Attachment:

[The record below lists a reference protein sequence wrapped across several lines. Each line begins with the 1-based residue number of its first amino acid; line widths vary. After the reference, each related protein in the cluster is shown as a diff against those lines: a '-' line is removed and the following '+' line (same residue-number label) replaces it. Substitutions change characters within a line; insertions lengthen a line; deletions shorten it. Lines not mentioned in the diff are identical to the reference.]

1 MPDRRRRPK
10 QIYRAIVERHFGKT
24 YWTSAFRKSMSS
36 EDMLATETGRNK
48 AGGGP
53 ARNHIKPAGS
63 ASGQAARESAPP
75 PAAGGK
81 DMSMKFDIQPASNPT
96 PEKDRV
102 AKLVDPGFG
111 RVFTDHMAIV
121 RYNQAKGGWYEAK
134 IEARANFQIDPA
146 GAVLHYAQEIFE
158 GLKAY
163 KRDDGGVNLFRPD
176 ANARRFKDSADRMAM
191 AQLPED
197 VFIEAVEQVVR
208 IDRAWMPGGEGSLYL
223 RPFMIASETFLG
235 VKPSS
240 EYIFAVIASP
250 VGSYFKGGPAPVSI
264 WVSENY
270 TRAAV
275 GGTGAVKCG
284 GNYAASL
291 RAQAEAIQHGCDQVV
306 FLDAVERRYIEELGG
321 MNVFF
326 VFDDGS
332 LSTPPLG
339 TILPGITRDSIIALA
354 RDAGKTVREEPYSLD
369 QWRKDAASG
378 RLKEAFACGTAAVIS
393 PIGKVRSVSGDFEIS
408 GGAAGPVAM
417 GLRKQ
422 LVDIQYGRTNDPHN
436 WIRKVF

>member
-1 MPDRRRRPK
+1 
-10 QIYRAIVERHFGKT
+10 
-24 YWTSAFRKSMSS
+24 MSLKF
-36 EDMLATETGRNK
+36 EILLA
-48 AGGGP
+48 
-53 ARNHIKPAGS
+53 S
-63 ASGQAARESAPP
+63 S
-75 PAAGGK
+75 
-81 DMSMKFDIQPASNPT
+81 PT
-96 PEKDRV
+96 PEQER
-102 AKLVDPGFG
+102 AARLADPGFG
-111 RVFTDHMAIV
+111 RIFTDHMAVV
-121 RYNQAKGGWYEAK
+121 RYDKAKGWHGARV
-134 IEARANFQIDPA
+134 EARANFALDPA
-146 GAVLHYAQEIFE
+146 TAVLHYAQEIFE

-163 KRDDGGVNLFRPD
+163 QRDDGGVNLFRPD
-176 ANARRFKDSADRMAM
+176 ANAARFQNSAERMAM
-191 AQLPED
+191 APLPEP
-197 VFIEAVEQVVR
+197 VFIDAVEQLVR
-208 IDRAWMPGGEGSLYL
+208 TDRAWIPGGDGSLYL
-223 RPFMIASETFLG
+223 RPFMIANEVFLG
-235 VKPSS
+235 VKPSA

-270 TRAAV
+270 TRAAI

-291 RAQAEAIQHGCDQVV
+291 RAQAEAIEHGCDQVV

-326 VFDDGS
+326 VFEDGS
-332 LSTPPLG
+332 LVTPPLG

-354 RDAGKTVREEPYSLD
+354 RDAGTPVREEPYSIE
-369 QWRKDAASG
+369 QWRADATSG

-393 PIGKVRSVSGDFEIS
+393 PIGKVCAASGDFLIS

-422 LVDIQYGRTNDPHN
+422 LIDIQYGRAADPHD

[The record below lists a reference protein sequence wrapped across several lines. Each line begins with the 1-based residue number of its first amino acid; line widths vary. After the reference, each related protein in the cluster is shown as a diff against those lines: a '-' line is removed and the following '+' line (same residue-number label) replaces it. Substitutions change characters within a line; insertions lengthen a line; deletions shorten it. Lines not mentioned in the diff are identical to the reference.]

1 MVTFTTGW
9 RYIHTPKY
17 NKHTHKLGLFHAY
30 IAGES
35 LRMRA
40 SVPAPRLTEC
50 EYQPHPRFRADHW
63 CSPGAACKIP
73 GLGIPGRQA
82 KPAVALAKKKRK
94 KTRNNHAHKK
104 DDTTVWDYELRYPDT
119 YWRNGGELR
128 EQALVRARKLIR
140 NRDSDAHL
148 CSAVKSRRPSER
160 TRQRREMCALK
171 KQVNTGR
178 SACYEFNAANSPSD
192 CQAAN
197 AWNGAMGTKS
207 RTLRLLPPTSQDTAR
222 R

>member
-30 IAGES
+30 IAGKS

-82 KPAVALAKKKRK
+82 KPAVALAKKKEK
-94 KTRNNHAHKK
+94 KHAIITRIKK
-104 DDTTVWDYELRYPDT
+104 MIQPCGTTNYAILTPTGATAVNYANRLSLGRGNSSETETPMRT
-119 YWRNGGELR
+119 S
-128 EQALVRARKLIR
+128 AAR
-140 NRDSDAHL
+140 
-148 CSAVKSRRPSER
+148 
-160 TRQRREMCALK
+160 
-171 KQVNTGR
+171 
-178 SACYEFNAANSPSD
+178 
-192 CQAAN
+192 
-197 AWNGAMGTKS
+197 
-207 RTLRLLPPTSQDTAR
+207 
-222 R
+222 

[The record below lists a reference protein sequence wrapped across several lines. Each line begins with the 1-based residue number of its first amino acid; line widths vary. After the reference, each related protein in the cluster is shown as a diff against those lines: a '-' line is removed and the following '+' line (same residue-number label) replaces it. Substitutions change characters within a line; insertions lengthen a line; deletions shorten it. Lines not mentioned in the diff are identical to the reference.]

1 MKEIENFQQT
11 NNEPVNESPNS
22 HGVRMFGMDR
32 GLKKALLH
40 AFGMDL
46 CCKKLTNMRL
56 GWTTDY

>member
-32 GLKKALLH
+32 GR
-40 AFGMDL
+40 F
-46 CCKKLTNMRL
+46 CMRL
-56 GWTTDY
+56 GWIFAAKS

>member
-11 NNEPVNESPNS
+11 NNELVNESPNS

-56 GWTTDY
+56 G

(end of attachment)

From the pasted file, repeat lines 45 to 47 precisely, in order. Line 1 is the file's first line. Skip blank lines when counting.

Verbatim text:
>member
-1 MPDRRRRPK
+1 